Great tax paradoxes: A fair level of tax
Last year, a new voluntary certification for companies was introduced in the UK. It is known as the Fair Tax Mark and it’s a first of its kind. Companies who wish to be certified must hand over their accounts and disclose their effective tax rates each year. Companies must also pledge to stay out of tax havens and away from aggressive tax planning schemes. Some companies in the UK have already been awarded the mark including LUSH cosmetics and the energy company SSE. Simply put, this certification is a marketing tool for companies (who are under no legal obligation to pay someone else’s idea of a “Fair Tax”) and it’s a very telling illustration of which way current public opinion is heading.
When I hear the term “a fair level of tax”, I always pay close attention. It supposes that, in the view of the speaker, the legal level of tax is either too high or too low. Ideally, the use of this term can be the start of a profound debate on the societal role of taxation as a method of funding government expenditure and/or wealth redistribution. This type of discussion is worthwhile and in the current debate, timely. The outcome of such a debate can be a change in law to rebalance taxation to a level that society or their representatives think is right.
In recent times however, there is a worrying tendency to state in absolute terms that a company is not paying a fair level of tax and that it should pay more, immediately. At their most extreme, these statements are an incitement to pay levels of tax that are, simply put, illegal. Paying tax is not a neutral act– any extra tax that a company pays is taken from someone, generally the shareholders. Shareholders include people with pension and mutual funds, or retirement savings plans and maybe some of the same people that are calling for companies to pay more. In the absence of an accepted standard “fair level of tax” (I certainly haven’t found one yet), directors of a company choosing to pay more taxes are robbing Peter to pay Paul. Criticising companies or their officers because they minimise taxes legally is politically popular but, I would argue, unfair.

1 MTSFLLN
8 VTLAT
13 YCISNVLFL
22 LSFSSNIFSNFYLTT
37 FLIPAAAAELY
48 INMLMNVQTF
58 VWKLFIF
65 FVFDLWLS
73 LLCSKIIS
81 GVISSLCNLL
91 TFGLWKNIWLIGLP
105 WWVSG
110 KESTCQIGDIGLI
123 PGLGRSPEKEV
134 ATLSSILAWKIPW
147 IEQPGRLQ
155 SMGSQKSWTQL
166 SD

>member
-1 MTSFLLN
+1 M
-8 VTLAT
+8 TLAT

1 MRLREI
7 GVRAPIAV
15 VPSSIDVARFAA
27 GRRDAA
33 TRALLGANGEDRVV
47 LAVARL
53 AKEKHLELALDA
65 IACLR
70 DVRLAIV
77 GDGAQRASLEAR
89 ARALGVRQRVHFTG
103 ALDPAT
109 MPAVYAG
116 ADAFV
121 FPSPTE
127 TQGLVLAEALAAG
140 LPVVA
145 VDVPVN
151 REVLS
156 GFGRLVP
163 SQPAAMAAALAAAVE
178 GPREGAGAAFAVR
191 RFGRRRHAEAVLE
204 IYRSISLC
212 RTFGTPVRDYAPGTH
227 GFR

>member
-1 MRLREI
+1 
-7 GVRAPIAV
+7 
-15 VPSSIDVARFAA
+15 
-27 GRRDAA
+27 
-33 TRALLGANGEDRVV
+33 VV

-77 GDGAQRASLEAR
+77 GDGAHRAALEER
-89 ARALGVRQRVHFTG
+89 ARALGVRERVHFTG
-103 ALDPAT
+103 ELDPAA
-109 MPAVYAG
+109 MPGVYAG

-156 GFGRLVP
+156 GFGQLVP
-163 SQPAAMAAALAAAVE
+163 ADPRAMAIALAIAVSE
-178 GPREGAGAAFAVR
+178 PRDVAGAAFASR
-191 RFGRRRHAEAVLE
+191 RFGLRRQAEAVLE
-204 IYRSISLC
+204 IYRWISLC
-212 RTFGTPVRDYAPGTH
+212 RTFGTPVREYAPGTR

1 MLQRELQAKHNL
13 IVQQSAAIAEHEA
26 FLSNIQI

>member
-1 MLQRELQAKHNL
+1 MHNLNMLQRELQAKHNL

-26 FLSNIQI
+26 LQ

There is clear tension between tax as a legal obligation and tax as a moral obligation. In 2013, David Cameron included these words in his address at the World Economic Forum in Davos, “When some businesses aren’t seen to pay their taxes, that’s corrosive to the public trust…”. The key here is the phrase “seen to”, an indication of the subjectivity at hand. By definition, taxation is a right of government to take part of the assets of its citizens or residents in order to fund the needs of the State. Taxation must be strictly circumscribed by law, as taxation that is imposed other than by law is a form of expropriation, or less politely, State-sanctioned theft.
To those who exhort companies to pay more tax than they legally owe, because they judge the level of tax to not be high enough, they need to follow their argument through to its logical conclusion. If in your opinion, companies should pay more tax than what is legitimately due, you cannot reasonably condemn those who seek to minimise their burden because they judge it to be too high. Until an objective “fair tax rate” has been established, each side is not only entitled to their own opinion, but also to act, legally, in their best economic interests.